All adult men, who had substantially more influence than other groups -women, and the poor- were bound together by mutual responsibility to keep the peace and protect their community. The system was called Frankpledge and can be traced back to the laws of King Canute II, the Great of Denmark and England (d. 1035). King Canute II declared that every man must be part of a hundred, that is a local government unit. In this system, grouped tithings were headed by a tithingman. Each tithing was grouped into a hundred, governed by a hundred-man who served as administrator and judge. Each hundred belonged to a shire. Each shire is supervised by a shire-reeve*. The role of county sheriff is established here; this name still exists in England, Wales, Scotland, Northern Ireland, and the United States. 

After England’s conquest by the Normans, a constable was added to the policing system. The constable, an old French word, stood for a designated person holding a public office first and evolved to define a person exercising a higher form of authority (connétable). The meaning of this word and its function continued to change in England.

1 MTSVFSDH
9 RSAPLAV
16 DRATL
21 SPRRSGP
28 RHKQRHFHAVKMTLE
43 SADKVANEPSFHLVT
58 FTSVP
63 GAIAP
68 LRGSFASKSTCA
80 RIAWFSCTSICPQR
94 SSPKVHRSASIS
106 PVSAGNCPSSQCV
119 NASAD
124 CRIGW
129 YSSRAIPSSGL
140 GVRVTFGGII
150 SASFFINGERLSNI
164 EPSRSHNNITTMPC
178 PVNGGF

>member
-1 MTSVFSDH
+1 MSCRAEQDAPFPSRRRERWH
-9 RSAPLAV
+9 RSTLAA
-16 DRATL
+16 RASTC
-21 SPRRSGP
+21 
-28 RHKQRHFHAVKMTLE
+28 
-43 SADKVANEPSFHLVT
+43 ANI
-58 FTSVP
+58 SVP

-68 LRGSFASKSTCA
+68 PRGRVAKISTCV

By the 13th century, however, only the unfree and landless men were bound to serve since a freeholder’s land was a sufficient pledge. This Frankpledge system was not imposed in every part of England and declined in the 14th century. A method called “watch-and-ward” came in place -the (night) watch- primarily guarded the city gates, and their duties later expanded to include lighting street lamps, calling time, watching for fires, and reporting other conditions. Despite the additional constables, the investigation and prosecution of crimes remained a private matter to handle the victims*. It was everyone’s duty to maintain the king’s peace, and any citizen could arrest an offender.

1361, The Justice of the Peace Act began centralizing the administration of justice in England. A magistrate is appointed on behalf of the crown to deal primarily with minor criminal matters. “Thieftakers” or “common informers” were bounty hunters that recovered stolen property and offered rewards for its return, as, at the time, constables and justices either were not paid at all or earned very little. This fee-based system was subject to abuse by *criminal networks ánd the system was corrupt, especially in the cities.